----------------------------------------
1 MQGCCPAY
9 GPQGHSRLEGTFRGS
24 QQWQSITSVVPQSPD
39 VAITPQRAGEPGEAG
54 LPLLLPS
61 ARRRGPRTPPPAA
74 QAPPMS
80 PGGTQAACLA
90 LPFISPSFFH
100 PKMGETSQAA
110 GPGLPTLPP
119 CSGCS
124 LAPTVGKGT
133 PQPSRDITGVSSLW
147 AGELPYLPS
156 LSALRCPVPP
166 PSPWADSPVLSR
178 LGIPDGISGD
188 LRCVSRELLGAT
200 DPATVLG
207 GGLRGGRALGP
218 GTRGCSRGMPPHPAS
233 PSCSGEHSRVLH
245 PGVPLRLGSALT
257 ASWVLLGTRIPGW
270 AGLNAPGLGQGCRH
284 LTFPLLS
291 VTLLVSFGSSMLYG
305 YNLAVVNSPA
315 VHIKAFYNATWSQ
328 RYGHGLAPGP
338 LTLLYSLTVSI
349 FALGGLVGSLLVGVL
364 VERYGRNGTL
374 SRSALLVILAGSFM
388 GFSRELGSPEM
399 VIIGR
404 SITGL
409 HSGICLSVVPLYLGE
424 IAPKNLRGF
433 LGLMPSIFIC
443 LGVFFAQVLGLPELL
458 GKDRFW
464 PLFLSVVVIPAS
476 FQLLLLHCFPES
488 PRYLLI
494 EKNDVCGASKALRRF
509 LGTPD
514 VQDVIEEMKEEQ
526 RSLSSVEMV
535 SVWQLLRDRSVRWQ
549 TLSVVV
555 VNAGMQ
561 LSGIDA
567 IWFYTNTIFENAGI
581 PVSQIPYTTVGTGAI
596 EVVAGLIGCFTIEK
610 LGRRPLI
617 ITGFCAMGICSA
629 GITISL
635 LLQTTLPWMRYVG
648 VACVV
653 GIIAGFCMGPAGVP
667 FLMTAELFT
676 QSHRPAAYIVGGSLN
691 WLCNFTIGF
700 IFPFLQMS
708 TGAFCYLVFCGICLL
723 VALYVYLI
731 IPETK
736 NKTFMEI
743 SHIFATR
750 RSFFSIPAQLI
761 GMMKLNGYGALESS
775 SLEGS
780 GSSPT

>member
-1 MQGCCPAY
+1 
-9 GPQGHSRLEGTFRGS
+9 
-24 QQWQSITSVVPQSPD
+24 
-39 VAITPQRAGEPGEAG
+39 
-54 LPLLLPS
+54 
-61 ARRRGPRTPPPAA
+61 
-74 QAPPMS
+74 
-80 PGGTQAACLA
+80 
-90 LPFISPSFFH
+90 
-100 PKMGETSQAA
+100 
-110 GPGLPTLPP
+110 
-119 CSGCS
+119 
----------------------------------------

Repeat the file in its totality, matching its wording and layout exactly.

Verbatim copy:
1 MQGCCPAY
9 GPQGHSRLEGTFRGS
24 QQWQSITSVVPQSPD
39 VAITPQRAGEPGEAG
54 LPLLLPS
61 ARRRGPRTPPPAA
74 QAPPMS
80 PGGTQAACLA
90 LPFISPSFFH
100 PKMGETSQAA
110 GPGLPTLPP
119 CSGCS
124 LAPTVGKGT
133 PQPSRDITGVSSLW
147 AGELPYLPS
156 LSALRCPVPP
166 PSPWADSPVLSR
178 LGIPDGISGD
188 LRCVSRELLGAT
200 DPATVLG
207 GGLRGGRALGP
218 GTRGCSRGMPPHPAS
233 PSCSGEHSRVLH
245 PGVPLRLGSALT
257 ASWVLLGTRIPGW
270 AGLNAPGLGQGCRH
284 LTFPLLS
291 VTLLVSFGSSMLYG
305 YNLAVVNSPA
315 VHIKAFYNATWSQ
328 RYGHGLAPGP
338 LTLLYSLTVSI
349 FALGGLVGSLLVGVL
364 VERYGRNGTL
374 SRSALLVILAGSFM
388 GFSRELGSPEM
399 VIIGR
404 SITGL
409 HSGICLSVVPLYLGE
424 IAPKNLRGF
433 LGLMPSIFIC
443 LGVFFAQVLGLPELL
458 GKDRFW
464 PLFLSVVVIPAS
476 FQLLLLHCFPES
488 PRYLLI
494 EKNDVCGASKALRRF
509 LGTPD
514 VQDVIEEMKEEQ
526 RSLSSVEMV
535 SVWQLLRDRSVRWQ
549 TLSVVV
555 VNAGMQ
561 LSGIDA
567 IWFYTNTIFENAGI
581 PVSQIPYTTVGTGAI
596 EVVAGLIGCFTIEK
610 LGRRPLI
617 ITGFCAMGICSA
629 GITISL
635 LLQTTLPWMRYVG
648 VACVV
653 GIIAGFCMGPAGVP
667 FLMTAELFT
676 QSHRPAAYIVGGSLN
691 WLCNFTIGF
700 IFPFLQMS
708 TGAFCYLVFCGICLL
723 VALYVYLI
731 IPETK
736 NKTFMEI
743 SHIFATR
750 RSFFSIPAQLI
761 GMMKLNGYGALESS
775 SLEGS
780 GSSPT

>member
-1 MQGCCPAY
+1 
-9 GPQGHSRLEGTFRGS
+9 
-24 QQWQSITSVVPQSPD
+24 
-39 VAITPQRAGEPGEAG
+39 
-54 LPLLLPS
+54 
-61 ARRRGPRTPPPAA
+61 
-74 QAPPMS
+74 
-80 PGGTQAACLA
+80 
-90 LPFISPSFFH
+90 
-100 PKMGETSQAA
+100 
-110 GPGLPTLPP
+110 
-119 CSGCS
+119 